PART II The Train A whole different vibe. I have a very comfortable seat in the First Class Quiet Area. I have a row to myself and my window seat faces backwards. I can see where I have been, and it covers a lot of ground. Back at the bus stop in Frederikshavn, I had been doing a little bit of math in my head while all of the other waiting passengers were staring at their screens. I calculated it has been THIRTY FIVE YEARS since I first ventured across the Atlantic Ocean. My first big ramble to Europe happened between my Sophomore and Junior years at Ohio State, where I had already declared myself an English Major…ie, you drink a lot of beer, either become a writer, teacher, both, or go to law school. My parents, who had a knack for getting me to spend my Summers anywhere but at home, sent me to stay in San Diego at my Brother’s place for the Summer after my Freshman year. I worked as a dishwasher at Drowsy Maggie’s Folk Cafe and had a tumultuous relationship with the chef Marriane who seduced me on the first day on the job. For the Summer of ’86, I grabbed the reins and joined BUNAC (The British University North American Club) which was a pretty remarkable program where one could pay a small fee for a 6 month work visa in the U.K. They called it a “Blue Card,” and it was very much like getting a “Green Card” in the USA. This card enabled me to have full coverage under the National Health Care System. Within a few days of arriving in Bayswater, the cheap hostel district of London, I had scored a flat and a job. Thanks to the BUNAC offices and jobs for hire file they had there, it was very simple to find work and lodging. I am always telling young people to get the hell out of dodge and wait tables or tend bar in some foreign land and that is exactly what I did. I moved into a basement flat on Thurloe Square in South Kensington with four other college age Americans. I took a job as a busboy at The Hard Rock Cafe in London. I know this job sounds a bit strange and perhaps cliche but thirty five years ago that restaurant chain was not the global corporation that it is today. There was just one, or maybe two, and it was started by a Tennessean in London who was also married to Ringo Star’s first wife. I took a job there and began my first Summer abroad, marching to free Nelson Mandela at a massive demonstration, and seeing Big Audio Dynamite, Billy Brag, and Boy George perform at the same event. One day, as I was clocking in to work, I was informed that on this night the restaurant would be closed to the public and serving as the host for a special event. As it turned out, Bob Geldof, who had been the driving force behind Live Aid, had earlier that same day been knighted by the Queen for his efforts to feed the hungry of Africa. At the last minute, he rented out the Hard Rock Cafe to throw a party to celebrate. As you can imagine, it was quite a night for the new knight and for me the twenty one year old busboy who was just getting a grasp on American roots music. The guest list was legendary. Jagger, Clapton, Sting, Phil Collins, Duran Duran, Elvis Costello and his then wife Cait O’Riordan from the Pogues, and many more. These are the people whose tables I was bussing and whose drinks I was accidentally throwing out (sorry, Spandau Ballet). I was face to face with all of them at one or another that evening, including Patti Boyd Harrison. Sting carried in a sword for his friend Bob, because I guess that is what you give an honorary knight. He had a blanket wrapped around the sword, and that I later gifted that blanket-left behind in the coat check- to a waitress friend of mine. It’s not really that remarkable a story, but I just wanted to document how strange it is that I happened to be there that night over 35 years ago just because I had decided to get out of Ohio and see the world. Other takeaways were watching Ringo’s young daughter pretend to pinch Mick Jagger’s ass just to make her friend’s laugh, and that Bob Geldof was a gentleman, taking photos with his sword and jean jacket. He was very polite to the staff and stayed up there in my esteem where he was already ensconced because of his work with The Boomtown Rats (did he get that name from Woody Guthrie’s “Bound For Glory?”) and Live Aid, which I had watched the Summer before while living in San Diego. So, there I was, wearing a John Lennon pin on my shirt, bussing drinks for Elvis Costello and company, and assisting heaps of rock stars to party down. I was able to relay this story to Declan Macmanus years later, and of course he had no no recollection whatsoever. Somewhere, on some micro film cache somewhere—or on one of the paparazzi film rolls of The Sun or The Daily Mirror or whatever English tabloid was there, you will find a picture of Sting walking into the event with me standing in the background. In the last thirty five years I have met quite a few more rockstars, but not as a busboy. The big rock world slides into history with all of it’s parade and pomp. Thoughts of Live Aid leave me cold today when I contemplate what that event or that generation never quite accomplished and what is now going on in the world with starvation, war, environmental issues, and basic human rights all still struggling at a global level. I am more at home with trying to do good in a local way, around my own neighborhood. There are plenty of homeless right down the street from my house and I see them on a daily basis. I try to help them by helping raise awareness for an organization called The Southern Alliance For People & Animal Welfare (SAFPAW). I am more interested in the lives of the day to day people I see from the windows of cars, busses, boats, and trains. As Lucinda Williams wrote long ago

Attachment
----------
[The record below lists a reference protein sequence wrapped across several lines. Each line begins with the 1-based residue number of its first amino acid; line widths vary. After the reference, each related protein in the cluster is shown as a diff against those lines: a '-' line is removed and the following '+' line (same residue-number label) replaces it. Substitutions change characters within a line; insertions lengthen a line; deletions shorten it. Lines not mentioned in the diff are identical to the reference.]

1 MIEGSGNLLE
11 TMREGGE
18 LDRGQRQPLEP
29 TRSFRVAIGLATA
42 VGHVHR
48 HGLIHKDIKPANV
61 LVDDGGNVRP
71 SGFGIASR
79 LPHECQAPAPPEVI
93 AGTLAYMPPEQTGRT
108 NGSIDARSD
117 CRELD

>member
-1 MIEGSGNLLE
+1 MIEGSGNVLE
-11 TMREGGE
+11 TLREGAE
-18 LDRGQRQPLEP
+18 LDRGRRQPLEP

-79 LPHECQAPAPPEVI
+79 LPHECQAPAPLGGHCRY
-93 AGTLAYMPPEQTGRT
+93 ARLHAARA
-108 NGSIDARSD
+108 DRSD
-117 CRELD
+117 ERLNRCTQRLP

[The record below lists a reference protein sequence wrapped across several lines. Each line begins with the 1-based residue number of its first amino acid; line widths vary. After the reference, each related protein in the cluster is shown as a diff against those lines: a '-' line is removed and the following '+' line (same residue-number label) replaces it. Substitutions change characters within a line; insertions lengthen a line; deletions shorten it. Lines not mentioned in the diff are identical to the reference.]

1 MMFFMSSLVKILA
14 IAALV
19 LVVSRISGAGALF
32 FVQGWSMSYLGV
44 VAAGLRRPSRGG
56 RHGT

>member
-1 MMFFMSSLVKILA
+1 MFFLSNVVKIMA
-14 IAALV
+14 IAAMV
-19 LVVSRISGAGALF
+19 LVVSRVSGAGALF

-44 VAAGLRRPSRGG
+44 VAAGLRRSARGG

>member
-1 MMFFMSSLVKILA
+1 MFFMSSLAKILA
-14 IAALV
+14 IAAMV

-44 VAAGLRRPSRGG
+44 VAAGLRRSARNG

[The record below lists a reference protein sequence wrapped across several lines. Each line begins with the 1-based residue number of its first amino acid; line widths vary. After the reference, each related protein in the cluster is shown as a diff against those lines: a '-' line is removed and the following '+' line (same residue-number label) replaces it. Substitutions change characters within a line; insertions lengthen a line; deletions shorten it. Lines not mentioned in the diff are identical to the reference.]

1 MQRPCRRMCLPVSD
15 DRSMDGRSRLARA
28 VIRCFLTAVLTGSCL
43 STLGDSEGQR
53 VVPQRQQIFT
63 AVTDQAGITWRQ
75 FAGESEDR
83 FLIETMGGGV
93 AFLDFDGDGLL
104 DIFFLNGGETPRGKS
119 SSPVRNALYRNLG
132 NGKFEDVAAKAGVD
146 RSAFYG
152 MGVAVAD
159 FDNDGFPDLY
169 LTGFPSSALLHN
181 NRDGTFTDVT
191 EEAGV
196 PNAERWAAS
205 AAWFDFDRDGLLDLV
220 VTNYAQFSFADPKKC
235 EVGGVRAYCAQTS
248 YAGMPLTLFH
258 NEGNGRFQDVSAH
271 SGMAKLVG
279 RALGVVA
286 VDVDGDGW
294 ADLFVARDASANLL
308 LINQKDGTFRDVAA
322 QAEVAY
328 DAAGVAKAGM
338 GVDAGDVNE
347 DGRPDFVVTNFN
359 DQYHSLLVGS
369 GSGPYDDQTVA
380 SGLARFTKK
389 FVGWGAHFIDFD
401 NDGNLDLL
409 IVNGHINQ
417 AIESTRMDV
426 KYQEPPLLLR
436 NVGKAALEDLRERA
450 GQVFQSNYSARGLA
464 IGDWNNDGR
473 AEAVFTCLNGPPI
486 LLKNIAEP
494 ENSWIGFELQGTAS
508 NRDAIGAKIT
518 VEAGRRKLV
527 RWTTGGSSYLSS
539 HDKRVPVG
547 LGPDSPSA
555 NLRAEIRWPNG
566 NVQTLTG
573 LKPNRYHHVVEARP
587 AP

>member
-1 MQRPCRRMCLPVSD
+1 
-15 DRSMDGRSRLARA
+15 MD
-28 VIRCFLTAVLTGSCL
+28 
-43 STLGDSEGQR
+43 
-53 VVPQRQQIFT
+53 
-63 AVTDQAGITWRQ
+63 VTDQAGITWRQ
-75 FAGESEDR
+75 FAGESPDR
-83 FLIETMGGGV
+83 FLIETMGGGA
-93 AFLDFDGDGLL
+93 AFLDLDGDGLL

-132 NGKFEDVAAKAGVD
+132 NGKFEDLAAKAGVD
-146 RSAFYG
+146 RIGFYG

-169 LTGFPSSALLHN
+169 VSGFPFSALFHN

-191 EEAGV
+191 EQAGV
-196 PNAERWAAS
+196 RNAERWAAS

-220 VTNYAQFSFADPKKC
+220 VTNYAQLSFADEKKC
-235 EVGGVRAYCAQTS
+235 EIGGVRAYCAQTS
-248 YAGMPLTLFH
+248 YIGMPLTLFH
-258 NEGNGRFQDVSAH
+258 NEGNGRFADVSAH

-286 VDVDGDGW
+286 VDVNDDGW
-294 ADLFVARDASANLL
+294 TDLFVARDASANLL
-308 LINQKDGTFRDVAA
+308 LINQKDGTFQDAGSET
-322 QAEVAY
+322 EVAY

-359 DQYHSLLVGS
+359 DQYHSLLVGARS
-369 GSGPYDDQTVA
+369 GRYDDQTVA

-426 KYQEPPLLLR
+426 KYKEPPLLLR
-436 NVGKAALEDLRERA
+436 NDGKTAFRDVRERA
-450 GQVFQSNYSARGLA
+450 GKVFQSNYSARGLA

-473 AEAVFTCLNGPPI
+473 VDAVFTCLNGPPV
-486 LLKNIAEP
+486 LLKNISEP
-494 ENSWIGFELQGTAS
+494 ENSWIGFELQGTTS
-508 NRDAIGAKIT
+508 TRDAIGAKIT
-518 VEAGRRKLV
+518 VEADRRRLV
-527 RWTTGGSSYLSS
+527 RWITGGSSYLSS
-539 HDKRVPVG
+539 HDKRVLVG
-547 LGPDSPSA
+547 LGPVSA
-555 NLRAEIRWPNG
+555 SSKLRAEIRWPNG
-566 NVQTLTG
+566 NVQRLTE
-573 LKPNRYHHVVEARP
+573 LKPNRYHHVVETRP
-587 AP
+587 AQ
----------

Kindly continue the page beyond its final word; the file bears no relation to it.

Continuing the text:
I walked out in a field,The grass was high, it brushed against my legs.I just stood and looked out at the open space,And a farmhouse out a-ways.And I wondered about the people who live there.And I wondered if they were happy and content.Were there children and a man and a wife?Did she love him and take her hair down at night?
We have to learn over and over again that we can’t change the world, but that we can only change ourselves. I like to remind people that we can work locally on issues that affect the people right around us, and make our own neighborhoods a more joyous place to be. There are stories in every direction. From the lonesome Danish skinhead of today to the pleasantly buzzed and grateful Bob Geldolf of the past, the world continues to fascinate. Enjoy your amazing life today, and call a friend to see how they are doing. Don’t just text them. Actually call them, you will be so glad that you made the effort. We all need your effort to keep us all connected, because in some way we are all just that.